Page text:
Still, these efforts haven’t prevented a flood of online information about the protests from reaching the world. Opposition members and their supporters have honed their communication skills, taking advantage of video, still images and text messages posted on blogs and news Web sites to chronicle their latest antigovernment action.
Google’s Gmail is one of the most popular of the Western email services in Iran; it appeals to the country’s younger generation, which has formed the backbone of the opposition movement.
Iran’s announcement adds to Google’s mounting international woes. The fate of its China business is up in the air, after the company said it would stop censoring its search results in compliance with Chinese law, responding to a major cyber attack it suffered and said it traced to the country. Since Google announced the move last month, executives have said it has gotten more difficult to do business in China in recent years but that they are hopeful they can continue to have some operations in the country.
In the wake of Google’s recent tussle with China, the latest development intensifies the discussion about the company and free speech on the Internet, according to Jonathan Zittrain, a co-founder of Harvard University’s Berkman Center for the Internet and Society.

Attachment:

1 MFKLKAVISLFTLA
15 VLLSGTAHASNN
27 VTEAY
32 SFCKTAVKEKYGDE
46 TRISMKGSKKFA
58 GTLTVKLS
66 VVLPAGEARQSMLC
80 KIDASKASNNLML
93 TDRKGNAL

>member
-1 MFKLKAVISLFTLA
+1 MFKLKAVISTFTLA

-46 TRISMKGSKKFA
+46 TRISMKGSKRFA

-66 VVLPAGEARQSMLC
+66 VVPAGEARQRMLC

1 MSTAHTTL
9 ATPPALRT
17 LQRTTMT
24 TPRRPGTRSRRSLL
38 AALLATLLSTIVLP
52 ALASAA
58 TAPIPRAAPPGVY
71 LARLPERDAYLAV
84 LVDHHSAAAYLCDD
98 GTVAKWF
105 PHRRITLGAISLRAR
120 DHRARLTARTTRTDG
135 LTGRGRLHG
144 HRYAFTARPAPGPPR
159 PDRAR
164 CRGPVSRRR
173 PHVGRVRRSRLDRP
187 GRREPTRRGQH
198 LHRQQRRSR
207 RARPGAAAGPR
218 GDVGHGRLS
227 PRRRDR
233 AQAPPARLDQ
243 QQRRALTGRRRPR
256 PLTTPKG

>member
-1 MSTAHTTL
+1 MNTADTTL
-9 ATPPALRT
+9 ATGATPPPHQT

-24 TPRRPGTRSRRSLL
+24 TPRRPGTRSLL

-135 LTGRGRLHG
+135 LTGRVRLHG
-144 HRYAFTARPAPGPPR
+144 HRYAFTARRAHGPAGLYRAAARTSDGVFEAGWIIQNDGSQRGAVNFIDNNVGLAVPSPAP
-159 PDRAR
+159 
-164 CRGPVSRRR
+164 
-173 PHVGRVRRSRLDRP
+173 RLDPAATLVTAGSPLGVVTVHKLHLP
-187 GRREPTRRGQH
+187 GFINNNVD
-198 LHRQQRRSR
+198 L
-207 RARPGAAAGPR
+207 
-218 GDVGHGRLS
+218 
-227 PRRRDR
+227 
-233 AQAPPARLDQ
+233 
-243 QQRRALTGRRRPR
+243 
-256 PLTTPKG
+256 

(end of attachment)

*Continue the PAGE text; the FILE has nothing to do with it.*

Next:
“Through a series of circumstances, Google is now firmly enmeshed in a fundamental debate about Internet freedom,” said Mr. Zittrain. “I would be very interested to see if it cooks up ways to get to Gmail in cases where it is blocked.”
What makes the Iran government’s step unusual is that the move isn’t about censorship, but about surveillance, Mr. Zittrain added. By having the country’s email users on a government-issued email service, the government will have a window into communication that it couldn’t otherwise have.
Google’s announcement that it was working with the U.S. National Security Agency, or NSA, to help with its problems in China might have factored into Iran’s decision to no longer allow Gmail use in the country, said Mr. Stiennon. “Iran could view that as a significant risk to its security,” he said.
The U.S. State Department said Wednesday it couldn’t confirm whether Iran planned to suspend Google’s Gmail, but it said any efforts to keep information from Iranians would fail.
“While information technologies are enabling people around the world to communicate … like never before, the Iranian government seems determined to deny its citizens access to information, the ability to express themselves freely, network and share ideas,” said State Department spokesman P.J. Crowley.